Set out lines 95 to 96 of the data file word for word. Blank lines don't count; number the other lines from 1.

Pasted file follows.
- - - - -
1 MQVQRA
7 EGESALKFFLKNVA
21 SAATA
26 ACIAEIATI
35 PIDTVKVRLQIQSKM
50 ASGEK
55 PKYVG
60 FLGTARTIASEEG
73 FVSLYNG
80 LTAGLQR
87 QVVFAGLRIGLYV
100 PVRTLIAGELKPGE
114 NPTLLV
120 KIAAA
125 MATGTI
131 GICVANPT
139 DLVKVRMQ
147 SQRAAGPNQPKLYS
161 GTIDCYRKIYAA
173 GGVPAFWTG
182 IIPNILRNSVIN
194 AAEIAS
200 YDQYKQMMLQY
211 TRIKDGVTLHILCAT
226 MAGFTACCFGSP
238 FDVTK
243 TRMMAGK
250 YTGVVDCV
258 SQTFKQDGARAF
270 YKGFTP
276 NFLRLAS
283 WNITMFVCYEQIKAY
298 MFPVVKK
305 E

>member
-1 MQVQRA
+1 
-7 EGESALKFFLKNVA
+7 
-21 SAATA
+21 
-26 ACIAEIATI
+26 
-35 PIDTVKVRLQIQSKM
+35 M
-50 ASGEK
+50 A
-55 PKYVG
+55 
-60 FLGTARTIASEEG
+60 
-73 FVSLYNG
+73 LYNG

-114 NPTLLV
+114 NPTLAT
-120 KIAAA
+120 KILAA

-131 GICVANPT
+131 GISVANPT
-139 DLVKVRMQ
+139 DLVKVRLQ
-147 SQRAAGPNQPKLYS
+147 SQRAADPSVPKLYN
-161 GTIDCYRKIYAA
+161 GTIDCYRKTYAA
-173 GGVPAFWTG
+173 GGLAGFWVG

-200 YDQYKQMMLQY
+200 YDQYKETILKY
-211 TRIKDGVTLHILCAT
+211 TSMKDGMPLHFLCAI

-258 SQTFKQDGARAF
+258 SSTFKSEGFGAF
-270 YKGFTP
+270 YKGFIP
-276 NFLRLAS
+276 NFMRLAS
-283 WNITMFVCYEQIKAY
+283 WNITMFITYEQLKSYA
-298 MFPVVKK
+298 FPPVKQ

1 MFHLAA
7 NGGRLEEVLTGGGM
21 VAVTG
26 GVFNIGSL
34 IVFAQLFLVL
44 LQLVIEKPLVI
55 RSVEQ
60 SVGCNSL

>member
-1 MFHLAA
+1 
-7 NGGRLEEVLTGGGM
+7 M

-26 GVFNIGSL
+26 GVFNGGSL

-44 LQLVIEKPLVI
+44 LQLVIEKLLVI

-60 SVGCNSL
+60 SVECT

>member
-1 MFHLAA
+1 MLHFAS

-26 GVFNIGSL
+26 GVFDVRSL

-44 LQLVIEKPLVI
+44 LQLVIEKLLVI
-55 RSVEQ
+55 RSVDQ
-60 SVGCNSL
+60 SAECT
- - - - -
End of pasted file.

-26 GVFNIGSL
+26 GVFNGGSL